6.5 Million people (39 percent of Malawi’s projected population) likely to be food insecure in 2016/17
At least 6.5 million people, or 39 percent of the country’s projected population of 16.8 million, will not be able to meet their annual food requirements during the 2016/17 consumption period, according to The Ministry of Finance, Economic Planning and Development, through the Vulnerability Assessment Committee (MVAC).
This represents an increase of 129 percent compared with the corresponding figure of 2.8 million people for the 2015/16 consumption period. In order to ensure that the affected people survive up to the next harvest period without disrupting their socioeconomic livelihoods, the total humanitarian food assistance that is required is estimated at the equivalent of 493,000 metric tonnes of maize, with an estimated cash value of MK148 billion. However, the estimated humanitarian food assistance declines to the equivalent of 375,000 metric tonnes of maize if we adjust for the fact that some of the affected people may sell their assets in order to acquire food.
“The food shortage is largely a result of the El Nino climatic episode experienced across the country during the 2015/16 agricultural reason,” the government said.
The MVAC figures stated above relate to the total food requirement for the vulnerable population only. This is lower than the maize consumption deficit of 790,000 metric tonnes affecting 8.4 million people, as reported by the Ministry of Agriculture, Irrigation and Water Development based on the Second Round Crop Estimates released in April 2016. The main difference between the two sets of figures arises from the fact that part of the maize consumption deficit relates to the consumption needs of those who can afford to procure it on the market, if available, without the need for humanitarian support. The MVAC figures exclude such consumption needs which are, nevertheless, a significant part of the Government’s overall intervention plans.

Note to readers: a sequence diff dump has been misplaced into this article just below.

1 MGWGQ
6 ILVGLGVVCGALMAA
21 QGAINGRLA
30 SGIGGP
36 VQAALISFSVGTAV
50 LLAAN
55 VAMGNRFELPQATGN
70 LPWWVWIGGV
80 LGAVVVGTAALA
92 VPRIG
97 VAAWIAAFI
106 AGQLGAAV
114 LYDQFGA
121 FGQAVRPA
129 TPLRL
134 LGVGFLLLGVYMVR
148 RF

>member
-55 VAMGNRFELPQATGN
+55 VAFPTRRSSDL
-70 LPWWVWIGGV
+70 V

More than 3.3 million Iraqis, or about 10 per cent of the population, have been displaced due to acts of violence perpetrated by the Saudi-backed Wahhabi terrorists (ISIL) since the start of 2014.
At least 500,000 people fled Mosul, Iraq’s second largest city, when terrorists stormed the city in June 2014. Many have been displaced multiple times, and most face extreme hardship.
More than 2.4 million people have been displaced since fighting broke out in Juba in December 2013. This includes 720,394 people who have crossed into neighboring countries. Six Protection of Civilian (PoC) sites are currently sheltering 169,983 internally displaced people (IDPs): 98,653 in Bentiu; 40,448 in Malakal; 27,959 in Juba; 2,004 in Bor; 700 in Melut; and, 219 in Wau, said the UN Mission in South Sudan.
Extreme rain events in the upper part of the Ethiopian highlands have caused river Shabelle to overflow. The flood waters have destroyed crops and that fields remain inaccessible.
“The flood has destroyed almost everything. The majority of the community here operates a small business in a local market. They could no longer work as the place is submerged with water. We do hope in a month’s time it will dry up and we can start rebuilding our lives,” said a local elder.
[District of] Beletweyne hosts 31,000 displaced people, the majority of whom have fled conflict in the neighboring districts of Jalalqsi and Bulle Burte. The residents who live in a low-lying areas have moved to higher ground in El Jaale, five kilometres from Beletweyne.
“This flooding is the worst in years. It covered most of the town and surroundings. As the people move to higher grounds, they are in need of everything. The ICRC is providing food and other basic items, clean water and health care to the most affected communities. This will enable them to hold on as they start to rebuild their homes,” said the region’s field coordinator for the ICRC in Somalia.